Today In Music, July 9th

From the Rockmine Almanac for today (Wednesday 9th July):


1916. R&B pianist Joe Liggins (The Honeydrippers) born in Guthrie, Oklahoma.

In Politics

1992. At the Democratic Party Convention in New York, Bill Clinton announces Al Gore will be his running mate. Frank Zappa, Luther Campbell (2 Live Crew) and Joey Ramone are among the musicians to condemn the appointment. In the main, the protests are not about Gore himself but his wife, Tipper, who founded the Parents Music Resource Centre which forced labels to put warning stickers on albums with content unsuitable for minors. Zappa, who crossed swords with Al Gore at a Congressional Hearing on Record Labeling in 1985 said, “I’ve been a registered Democrat my whole life, but I just can’t endorse this ticket”.

Meanwhile, Carter USM try and hi-jack the convention in their own way with billboards across New York carrying a smiling picture of ex-President Jimmy Carter and the wording, “The Unstoppable Sex Machine Coming Any Moment”. As if that wasn’t enough, Fruitbat and Jim Bob hand out postcards outside the convention hall in the hope they might actually meet that “other” Carter.

In Court

1999. After a 12 minute hearing at the High Court in London, Mick Jagger and Jerry Hall’s lawyers issue a joint statement announcing that they have “amicably and formally agreed to separate after more than two decades as a couple and seek an annulment”. Although it was thought there would be a long and drawn-out divorce case, Jagger’s lawyers had contested that their 1991 Hindu wedding in Bali was not legally binding in Britain. Jerry Hall’s solicitors had been quite happy to fight the case believing that even if the marriage was declared invalid, after such a long period their client would be entitled to the same settlement as a wife. Hall had been seeking a settlement in the region of £ 30 million. Although the actual amount agreed has not been divulged, her solicitors, Mishcon de Reya, described it as a “mutually acceptable legal and financial settlement”. After the settlement was announced Jagger and Hall flew to their French Chateau for a family holiday.

In Hospital

1969. Marianne Faithfull collapses in her suite at the Chevron Hotel in Sydney, Australia. She’s admitted to the intensive care unit of the city’s St. Vincent’s Hospital in a coma. Mick Jagger, who’s in Australia filming in the title role of “Ned Kelly”, told a press conference at the hotel that his girlfriend had not taken an overdose. He said, “Marianne is not seriously ill. She’s a delicate woman. The trip was hard for her. She’s a lot of work to do and we want to make sure she’s alright”. According to the hospital, she is under observation and will remain at least overnight.

Despite local reports that officers from the local drug squad were waiting to question Faithfull, a police spokesman said no action would be taken unless hospital authorities told them it had been an overdose. They confirmed that two containers had been removed from Marianne’s room but refused to say what they contained. After interviewing Mick, police removed a further two containers and several capsules from his room. A spokesman for Jagger said the singer would be travelling to Melbourne for the filming of the hanging scenes at Pentride Jail. These have to be shot now as the Victoria State Government has only made the jail available for a limited period.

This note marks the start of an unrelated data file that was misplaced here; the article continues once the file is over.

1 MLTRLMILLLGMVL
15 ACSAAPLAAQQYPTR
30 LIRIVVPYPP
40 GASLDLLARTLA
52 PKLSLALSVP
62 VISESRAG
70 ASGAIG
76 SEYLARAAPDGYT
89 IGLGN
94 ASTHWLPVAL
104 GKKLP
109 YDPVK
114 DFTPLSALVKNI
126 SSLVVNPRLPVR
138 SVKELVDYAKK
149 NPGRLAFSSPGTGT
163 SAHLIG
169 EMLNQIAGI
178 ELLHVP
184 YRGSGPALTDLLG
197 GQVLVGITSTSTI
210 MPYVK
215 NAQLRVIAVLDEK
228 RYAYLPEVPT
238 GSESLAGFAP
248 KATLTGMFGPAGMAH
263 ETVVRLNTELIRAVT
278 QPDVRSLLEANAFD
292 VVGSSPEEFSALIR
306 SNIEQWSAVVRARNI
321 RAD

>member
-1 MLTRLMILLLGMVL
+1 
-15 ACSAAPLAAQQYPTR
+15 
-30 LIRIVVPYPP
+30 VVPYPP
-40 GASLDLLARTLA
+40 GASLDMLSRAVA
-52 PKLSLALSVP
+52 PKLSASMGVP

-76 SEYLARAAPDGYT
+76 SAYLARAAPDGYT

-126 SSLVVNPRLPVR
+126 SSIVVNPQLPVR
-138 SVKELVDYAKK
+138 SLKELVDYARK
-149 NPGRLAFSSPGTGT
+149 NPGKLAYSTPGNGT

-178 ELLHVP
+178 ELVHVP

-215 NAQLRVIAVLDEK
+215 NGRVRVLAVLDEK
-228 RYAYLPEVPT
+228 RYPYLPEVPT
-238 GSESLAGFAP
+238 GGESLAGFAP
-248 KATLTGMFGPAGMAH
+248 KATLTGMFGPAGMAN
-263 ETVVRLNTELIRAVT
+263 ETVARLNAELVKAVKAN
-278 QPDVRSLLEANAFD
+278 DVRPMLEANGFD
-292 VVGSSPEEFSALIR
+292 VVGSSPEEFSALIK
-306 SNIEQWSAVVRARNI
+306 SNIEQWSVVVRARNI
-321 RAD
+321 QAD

On Television

2001. Late Show With David Letterman (CBS, U.S.A.) Show #1636. Musical guest: Jonatha Brooke with “Linger”.


1993. R&B saxophonist Red Prysock (born Wilbert Prysock) dies in Chicago, Illinois from a Heart attack.


On Saturday night I was at a 1973 party watching a video of Roland Petit’s Pink Floyd Ballet and last night I found myself in Forfar watching Scottish Ballet dancing to Radiohead. It’s strange how little things change. 35 years and yet ballet companies still find inspiration in the work of rock musicians. Back in 1972, when Petit’s ballet was first performed, the music still had the air of the avant-garde about it and in many ways little has changed. Last night’s venue was a public hall in Forfar, that seemed locked in a time-warp of some bygone gang-show age. Probably less than half full, the audience looked to have drawn every young girl from every dance class in the area, along with their mums. The first half of the programme was a lavishly costumed production of Othello set to Franz List: a real crowd-pleaser in the traditional classical ballet idiom.

The interval provided a breathing space that would have been far too difficult to bridge without a break. The house lights went down and the lights came up on a stark, empty stage bathed in an eery glow. The dancers had eschewed their tights and shoes and their steps had taken on a visceral connection to the music. We were treated to two excerpts from “Ride the Beast”, which debuted to critical acclaim at last year’s Edinburgh Festival – “Fitter Happier” and “Creep”. The elderly ladies who had spent their interval marveling at the mastery of the first half could almost be heard wincing behind me.

Choreography suffers from a limited vocabulary of movement, much as music is limited to a finite number of notes. Many of the moves were the same and yet the combination of music, lighting and lack of costume had turned it into an avant-garde experience that shocked as much as it challenged. At the end of the evening, the ladies behind me were still buzzing about the first half, and planning their next trip, to see “Sleeping Beauty” in all its classical splendour. Maybe for them, the music of Radiohead had fallen on deaf ears but there were many who whooped and cheered this young company taking their art out of the great venues and into the towns around Scotland. The dancers, who had gathered for their bus by the time I’d left the venue, have much to be proud of.


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